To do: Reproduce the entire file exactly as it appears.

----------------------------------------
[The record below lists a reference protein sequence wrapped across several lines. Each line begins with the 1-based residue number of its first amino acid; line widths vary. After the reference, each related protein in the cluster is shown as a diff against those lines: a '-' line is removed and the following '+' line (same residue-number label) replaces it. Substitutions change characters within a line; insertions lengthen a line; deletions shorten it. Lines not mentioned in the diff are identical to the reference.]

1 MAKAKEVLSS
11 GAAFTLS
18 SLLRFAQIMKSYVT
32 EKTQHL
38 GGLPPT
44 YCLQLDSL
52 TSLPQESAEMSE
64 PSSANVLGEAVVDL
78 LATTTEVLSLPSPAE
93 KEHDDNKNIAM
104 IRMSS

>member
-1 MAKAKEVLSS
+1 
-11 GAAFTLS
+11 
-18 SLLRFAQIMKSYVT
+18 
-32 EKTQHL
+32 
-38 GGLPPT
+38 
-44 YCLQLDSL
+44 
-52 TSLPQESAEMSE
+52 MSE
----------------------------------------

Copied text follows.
[The record below lists a reference protein sequence wrapped across several lines. Each line begins with the 1-based residue number of its first amino acid; line widths vary. After the reference, each related protein in the cluster is shown as a diff against those lines: a '-' line is removed and the following '+' line (same residue-number label) replaces it. Substitutions change characters within a line; insertions lengthen a line; deletions shorten it. Lines not mentioned in the diff are identical to the reference.]

1 MAKAKEVLSS
11 GAAFTLS
18 SLLRFAQIMKSYVT
32 EKTQHL
38 GGLPPT
44 YCLQLDSL
52 TSLPQESAEMSE
64 PSSANVLGEAVVDL
78 LATTTEVLSLPSPAE
93 KEHDDNKNIAM
104 IRMSS

>member
-1 MAKAKEVLSS
+1 
-11 GAAFTLS
+11 
-18 SLLRFAQIMKSYVT
+18 
-32 EKTQHL
+32 
-38 GGLPPT
+38 
-44 YCLQLDSL
+44 
-52 TSLPQESAEMSE
+52 MSE